On August 23, 2023

Living the Dream: Sounds of change


As the nights turn colder, the sky appears clearer, more precise somehow. I feel like I can see more stars and actually a glimpse up into the heavens. Take a deep breath and you can feel the increasing crispness of the air. The seasons are changing and our lives along with it.

At this time of year, I can sit on my front porch in the mornings with my laptop and get a world of work done while basking in the first rays of sunshine. I’m surrounded by the songs of birds as they hop along the lawn, nibbling at whatever has risked its life by still being out in the open. The dew glistens in the sunshine while I am reminded that we really need to mow the lawn. There are Indian paintbrush popping up and that stresses out the lawnmower. 

There’s a buzzing, a constant murmur in the background from all the bugs waking themselves up. I can only distinguish one tone, but I am sure there are thousands all strung together. The whole world seems to be alive, shaking in its vibrancy right in front of me. And I can be here, sitting quietly with only the clicking of my computer keys interrupting the sounds of nature.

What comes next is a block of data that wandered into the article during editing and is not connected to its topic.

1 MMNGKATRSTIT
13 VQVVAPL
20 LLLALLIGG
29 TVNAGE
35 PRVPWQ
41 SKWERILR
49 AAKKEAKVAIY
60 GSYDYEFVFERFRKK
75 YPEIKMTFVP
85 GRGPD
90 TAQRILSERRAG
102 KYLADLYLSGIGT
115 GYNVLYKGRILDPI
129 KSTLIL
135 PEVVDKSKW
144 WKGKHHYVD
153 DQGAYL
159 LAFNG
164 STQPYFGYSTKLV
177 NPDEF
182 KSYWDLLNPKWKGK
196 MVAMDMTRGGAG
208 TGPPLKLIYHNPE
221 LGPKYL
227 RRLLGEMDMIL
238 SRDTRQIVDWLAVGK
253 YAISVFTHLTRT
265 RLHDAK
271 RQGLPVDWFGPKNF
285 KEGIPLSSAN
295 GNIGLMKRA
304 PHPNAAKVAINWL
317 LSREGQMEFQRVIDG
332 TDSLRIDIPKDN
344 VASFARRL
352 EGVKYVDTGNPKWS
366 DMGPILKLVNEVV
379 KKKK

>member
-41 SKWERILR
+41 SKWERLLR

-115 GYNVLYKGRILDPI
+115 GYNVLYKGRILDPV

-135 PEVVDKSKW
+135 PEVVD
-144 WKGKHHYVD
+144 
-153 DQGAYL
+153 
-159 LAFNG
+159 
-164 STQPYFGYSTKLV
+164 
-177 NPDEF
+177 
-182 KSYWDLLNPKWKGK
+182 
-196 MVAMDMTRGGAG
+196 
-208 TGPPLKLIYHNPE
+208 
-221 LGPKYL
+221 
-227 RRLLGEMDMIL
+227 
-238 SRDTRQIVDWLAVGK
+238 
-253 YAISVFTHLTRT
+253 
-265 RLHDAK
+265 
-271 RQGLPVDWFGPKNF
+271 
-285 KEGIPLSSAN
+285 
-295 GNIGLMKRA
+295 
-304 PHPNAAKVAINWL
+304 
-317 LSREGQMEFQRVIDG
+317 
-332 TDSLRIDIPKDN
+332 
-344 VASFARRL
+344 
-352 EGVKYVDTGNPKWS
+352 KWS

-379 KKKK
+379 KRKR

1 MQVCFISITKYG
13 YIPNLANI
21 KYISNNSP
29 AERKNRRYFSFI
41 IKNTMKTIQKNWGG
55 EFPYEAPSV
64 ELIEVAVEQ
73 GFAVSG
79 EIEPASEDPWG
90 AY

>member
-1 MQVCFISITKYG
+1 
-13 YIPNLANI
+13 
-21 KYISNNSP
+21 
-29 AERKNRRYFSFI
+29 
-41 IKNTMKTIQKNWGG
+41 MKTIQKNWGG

There’s a silent roar of the stream, folding over itself as it tumbles down the mountainside and through the culvert on the lower border of my land. It’s far enough away that it’s not frightening water, but just a slight rumbling in the distance. You almost don’t recognize the sound at first, so bold is the morning buzzing. But the river is there, if only because it won’t stop raining.

As I sit here, I constantly debate the borders of my flower beds. Right now, with the tall grass and slightly neglected and obviously overwatered weeds, I can only see glimpses. I know there is a border there somewhere, lined with last year’s black mulch. But you can’t really see it. The lawn is growing more into the plants than anything else. Maybe I just need more plants instead. Isn’t that always the answer?